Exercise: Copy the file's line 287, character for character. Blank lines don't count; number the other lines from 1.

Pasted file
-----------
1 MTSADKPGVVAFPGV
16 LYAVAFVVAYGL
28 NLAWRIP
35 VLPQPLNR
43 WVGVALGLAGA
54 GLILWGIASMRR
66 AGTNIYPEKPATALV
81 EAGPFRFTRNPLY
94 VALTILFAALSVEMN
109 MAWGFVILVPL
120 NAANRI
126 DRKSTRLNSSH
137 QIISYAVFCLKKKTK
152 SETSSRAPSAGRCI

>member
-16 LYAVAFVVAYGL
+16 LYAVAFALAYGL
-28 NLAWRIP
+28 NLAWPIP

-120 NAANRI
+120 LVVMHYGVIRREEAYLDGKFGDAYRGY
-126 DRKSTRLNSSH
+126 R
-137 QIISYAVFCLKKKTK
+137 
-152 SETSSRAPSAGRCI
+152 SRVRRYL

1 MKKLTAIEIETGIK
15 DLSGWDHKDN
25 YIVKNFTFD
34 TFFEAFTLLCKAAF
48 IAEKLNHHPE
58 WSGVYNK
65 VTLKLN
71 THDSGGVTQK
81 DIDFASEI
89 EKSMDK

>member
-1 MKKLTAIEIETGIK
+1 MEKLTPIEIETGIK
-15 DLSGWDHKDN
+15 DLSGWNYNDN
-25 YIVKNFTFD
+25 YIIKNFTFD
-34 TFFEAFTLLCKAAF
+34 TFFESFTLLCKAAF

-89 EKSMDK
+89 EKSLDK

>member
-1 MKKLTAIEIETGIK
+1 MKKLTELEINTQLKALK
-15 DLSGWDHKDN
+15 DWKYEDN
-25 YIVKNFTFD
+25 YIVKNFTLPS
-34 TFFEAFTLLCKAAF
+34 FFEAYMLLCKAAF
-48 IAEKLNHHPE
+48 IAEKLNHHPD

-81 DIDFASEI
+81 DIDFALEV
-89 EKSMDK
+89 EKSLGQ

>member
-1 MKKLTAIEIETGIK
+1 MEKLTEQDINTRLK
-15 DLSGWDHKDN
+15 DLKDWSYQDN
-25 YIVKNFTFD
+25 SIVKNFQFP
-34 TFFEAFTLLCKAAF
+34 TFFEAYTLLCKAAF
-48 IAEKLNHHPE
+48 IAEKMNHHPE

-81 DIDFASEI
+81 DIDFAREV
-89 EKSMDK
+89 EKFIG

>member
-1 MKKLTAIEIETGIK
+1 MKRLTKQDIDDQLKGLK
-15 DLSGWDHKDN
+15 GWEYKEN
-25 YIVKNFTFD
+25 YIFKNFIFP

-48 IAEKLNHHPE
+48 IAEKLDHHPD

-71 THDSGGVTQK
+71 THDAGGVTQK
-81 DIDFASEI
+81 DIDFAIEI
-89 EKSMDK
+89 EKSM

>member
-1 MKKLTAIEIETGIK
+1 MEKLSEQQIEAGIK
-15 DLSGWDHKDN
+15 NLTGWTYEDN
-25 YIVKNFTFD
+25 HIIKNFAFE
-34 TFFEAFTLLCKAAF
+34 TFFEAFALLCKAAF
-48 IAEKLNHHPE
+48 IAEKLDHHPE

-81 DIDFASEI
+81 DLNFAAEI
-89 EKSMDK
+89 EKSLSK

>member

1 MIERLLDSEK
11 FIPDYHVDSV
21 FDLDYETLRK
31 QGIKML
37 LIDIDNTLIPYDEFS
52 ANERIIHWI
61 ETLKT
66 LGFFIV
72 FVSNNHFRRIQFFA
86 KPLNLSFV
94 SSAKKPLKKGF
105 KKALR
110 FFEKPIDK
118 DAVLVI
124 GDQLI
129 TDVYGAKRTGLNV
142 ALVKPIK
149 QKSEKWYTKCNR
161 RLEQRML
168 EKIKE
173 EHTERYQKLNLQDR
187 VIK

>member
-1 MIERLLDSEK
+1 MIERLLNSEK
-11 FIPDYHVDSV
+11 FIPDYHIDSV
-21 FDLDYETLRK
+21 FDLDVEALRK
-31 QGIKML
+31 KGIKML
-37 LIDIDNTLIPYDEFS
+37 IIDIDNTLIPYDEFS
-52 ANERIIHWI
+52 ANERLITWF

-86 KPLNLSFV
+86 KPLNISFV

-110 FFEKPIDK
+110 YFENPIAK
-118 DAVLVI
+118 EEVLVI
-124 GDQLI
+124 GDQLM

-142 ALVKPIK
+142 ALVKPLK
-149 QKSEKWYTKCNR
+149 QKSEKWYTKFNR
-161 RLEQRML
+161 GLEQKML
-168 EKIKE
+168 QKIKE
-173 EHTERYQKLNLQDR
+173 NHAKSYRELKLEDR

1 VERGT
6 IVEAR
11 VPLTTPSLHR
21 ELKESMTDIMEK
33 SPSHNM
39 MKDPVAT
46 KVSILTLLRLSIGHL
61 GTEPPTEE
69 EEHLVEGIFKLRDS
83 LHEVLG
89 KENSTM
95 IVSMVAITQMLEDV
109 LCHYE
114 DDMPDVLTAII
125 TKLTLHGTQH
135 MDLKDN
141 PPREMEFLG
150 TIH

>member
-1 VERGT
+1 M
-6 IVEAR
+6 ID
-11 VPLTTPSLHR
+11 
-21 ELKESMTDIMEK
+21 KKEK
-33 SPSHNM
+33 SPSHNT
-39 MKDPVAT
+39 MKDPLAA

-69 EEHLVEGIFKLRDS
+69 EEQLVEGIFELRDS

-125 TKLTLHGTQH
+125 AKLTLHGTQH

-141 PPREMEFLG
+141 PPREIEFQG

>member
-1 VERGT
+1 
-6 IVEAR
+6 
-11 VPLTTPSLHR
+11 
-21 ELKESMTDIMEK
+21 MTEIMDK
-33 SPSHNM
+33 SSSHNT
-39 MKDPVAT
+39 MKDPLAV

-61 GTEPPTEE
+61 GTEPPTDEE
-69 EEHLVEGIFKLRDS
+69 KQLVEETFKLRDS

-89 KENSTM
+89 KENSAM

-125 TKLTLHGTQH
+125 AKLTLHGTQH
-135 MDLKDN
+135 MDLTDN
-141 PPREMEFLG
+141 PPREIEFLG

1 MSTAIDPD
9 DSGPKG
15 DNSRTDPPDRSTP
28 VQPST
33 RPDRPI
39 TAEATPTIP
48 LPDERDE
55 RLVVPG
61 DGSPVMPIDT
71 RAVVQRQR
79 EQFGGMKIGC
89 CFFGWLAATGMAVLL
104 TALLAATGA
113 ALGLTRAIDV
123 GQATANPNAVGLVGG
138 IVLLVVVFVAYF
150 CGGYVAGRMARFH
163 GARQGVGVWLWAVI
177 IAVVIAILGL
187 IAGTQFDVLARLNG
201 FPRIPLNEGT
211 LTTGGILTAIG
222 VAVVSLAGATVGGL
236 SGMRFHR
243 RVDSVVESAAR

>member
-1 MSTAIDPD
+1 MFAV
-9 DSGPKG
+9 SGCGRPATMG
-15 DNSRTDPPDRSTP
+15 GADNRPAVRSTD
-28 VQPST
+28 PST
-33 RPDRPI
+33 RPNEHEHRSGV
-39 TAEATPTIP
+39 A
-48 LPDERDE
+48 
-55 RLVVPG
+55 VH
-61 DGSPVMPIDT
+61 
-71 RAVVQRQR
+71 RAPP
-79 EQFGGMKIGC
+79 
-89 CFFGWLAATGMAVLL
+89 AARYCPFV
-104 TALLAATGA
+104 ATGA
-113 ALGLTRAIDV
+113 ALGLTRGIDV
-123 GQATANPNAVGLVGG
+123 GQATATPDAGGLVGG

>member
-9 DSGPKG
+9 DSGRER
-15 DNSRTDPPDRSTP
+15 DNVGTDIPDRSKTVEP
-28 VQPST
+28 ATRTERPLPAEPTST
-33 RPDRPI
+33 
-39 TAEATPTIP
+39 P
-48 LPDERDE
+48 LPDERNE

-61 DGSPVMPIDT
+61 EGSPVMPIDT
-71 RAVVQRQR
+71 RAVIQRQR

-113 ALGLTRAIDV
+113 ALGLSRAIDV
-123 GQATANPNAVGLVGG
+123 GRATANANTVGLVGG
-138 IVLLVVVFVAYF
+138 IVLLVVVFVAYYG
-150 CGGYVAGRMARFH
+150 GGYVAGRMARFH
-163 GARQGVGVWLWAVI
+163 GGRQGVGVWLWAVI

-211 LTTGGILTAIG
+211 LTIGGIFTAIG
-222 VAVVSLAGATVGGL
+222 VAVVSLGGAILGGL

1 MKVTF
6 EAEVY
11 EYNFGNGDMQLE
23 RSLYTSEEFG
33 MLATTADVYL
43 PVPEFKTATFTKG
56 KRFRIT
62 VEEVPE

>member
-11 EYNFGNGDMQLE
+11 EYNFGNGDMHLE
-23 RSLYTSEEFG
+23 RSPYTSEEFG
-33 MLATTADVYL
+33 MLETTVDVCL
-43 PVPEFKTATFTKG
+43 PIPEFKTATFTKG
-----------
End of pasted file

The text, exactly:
+28 ATRTERPLPAEPTST